Stone fruit season is finally here and we’re kicking it off with a delicious Apricot Elderflower Pavlova. Beautiful, ripe apricots tossed in an elderflower syrup and served on a delightful pavlova. This dessert is light and refreshing, and absolutely perfect on a hot summer day.
Even though it’s been a relatively cool summer here thus far, we realize that’s not the case for everyone. Pavlova really is a perfect summer dessert, regardless of the weather. It’s so light and dreamy with a crunchy meringue exterior and fluffy marshmallow interior, topped with light and luscious whipped cream, and the ripest juiciest fruit the summer season has to offer.
If you’re looking for a dessert to share with family and friends, this is it! It won’t weigh you down after a big meal and honestly, who doesn’t like pavlova?! Plus, it’s baked at a low and slow temperature, cooled in the oven overnight and it’s served room temp the next day! Really and truly the best for entertaining.
For our variation, we chose to top our pavlova with apricots macerated in an elderflower liquor (St. Germain, one of our favourites). We also added lemon juice to keep them bright, and a bit of honey as needed to sweeten. Be sure to taste your fruit! You may not need much honey at all – we like to start with a teaspoon and go from there. The honey and the elderflower really picks up on the natural light and sweet floral notes of the apricot. We then accented them with some beautiful edible violas and fresh basil. The violas are totally not essential…they just look so pretty! And if you get someone who doesn’t like basil – just get them to pick it out 😉
Finally, if caster sugar is not available in your area, simply give your sugar a quick whirl in the food processor for about a minute to make it a bit more finely textured. That’s what we do!
Apricot Elderflower Pavlova
A beautiful light and summery dessert. This recipe makes two 6 inch pavlovas. You could also make one large pavlova by increasing the baking time.
- 6 egg whites
- 1.5 cups caster sugar, or regular sugar pulsed until fine in a food processor
- 1.5 tbsp white vinegar
- 1.5 tbsp cornstarch
- 1 cup whipping cream
- 1 1/4 elderflower liquor
- 2 tbsp fresh basil, chiffonade into fine ribbons
- 1-3 tsp honey, or more to taste
- 3 tbsp lemon juice
- 8 ripe apricots, sliced into wedges
- edible violets & additional basil, for serving if desired
To make the pavlova, preheat the oven to 225F. Cut a piece of parchment paper to fit in a large baking sheet, and draw two 6 inch circles onto the paper, leaving a few inches between the circles. Grease the large baking sheet with some butter, then place the parchment paper circle side down onto the baking sheet, pressing to adhere.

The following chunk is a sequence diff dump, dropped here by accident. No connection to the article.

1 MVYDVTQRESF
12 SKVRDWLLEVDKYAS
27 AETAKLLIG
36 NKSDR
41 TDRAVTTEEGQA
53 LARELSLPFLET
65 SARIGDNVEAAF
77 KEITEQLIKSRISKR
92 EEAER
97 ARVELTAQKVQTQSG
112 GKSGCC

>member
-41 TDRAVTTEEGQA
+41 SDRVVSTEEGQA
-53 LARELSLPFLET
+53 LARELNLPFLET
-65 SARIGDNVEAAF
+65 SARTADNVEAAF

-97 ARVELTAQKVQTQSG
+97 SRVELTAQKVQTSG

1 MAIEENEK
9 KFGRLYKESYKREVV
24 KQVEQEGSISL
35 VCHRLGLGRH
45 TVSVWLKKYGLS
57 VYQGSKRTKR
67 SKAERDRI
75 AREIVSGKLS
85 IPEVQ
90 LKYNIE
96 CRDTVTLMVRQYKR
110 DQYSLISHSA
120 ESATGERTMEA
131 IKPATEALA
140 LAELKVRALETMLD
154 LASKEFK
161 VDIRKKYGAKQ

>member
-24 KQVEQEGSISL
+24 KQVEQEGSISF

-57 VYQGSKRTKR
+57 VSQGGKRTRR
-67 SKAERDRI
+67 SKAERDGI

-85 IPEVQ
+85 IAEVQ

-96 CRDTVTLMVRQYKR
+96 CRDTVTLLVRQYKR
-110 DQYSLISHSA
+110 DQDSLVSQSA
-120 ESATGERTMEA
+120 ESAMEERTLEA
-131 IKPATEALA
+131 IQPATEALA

Beat the egg whites in a large bowl with an electric mixer or a stand mixer until soft peaks form. Then, gradually add the sugar 1 tbsp at a time until the sugar is dissolved and the meringue is glossy. Make sure to not over beat the meringue. Fold in the cornstarch and vinegar with a rubber spatula until well combined.
Dollop half of the meringue in each circle you created. Smooth the sides upwards and try not to flatten the meringue and lose volume, but leave a small well in the center to hold the fruit and cream once cooked.
Bake for about 1 hr 15 minutes, or until the meringue has hardened and dried. You should be able to lift the bottom of the meringue from the baking sheet. Turn the oven off and leave the meringue to cool in the oven with a spoon keeping the door slightly ajar overnight.
The meringue has a tendency to stick to the parchment after cooling, so release it form the bottom with a thin metal spatula. Before serving, mix the sliced apricots with elderflower liquor, lemon juice, basil and 1 tsp honey. Taste and adjust amount of honey to taste, remembering that the pavlova is sweet. Whip the cream to soft peaks, and then pile in the center of the pavlovas, followed by the fruit mixture. Garnish with more basil and edible violets for serving, if desired.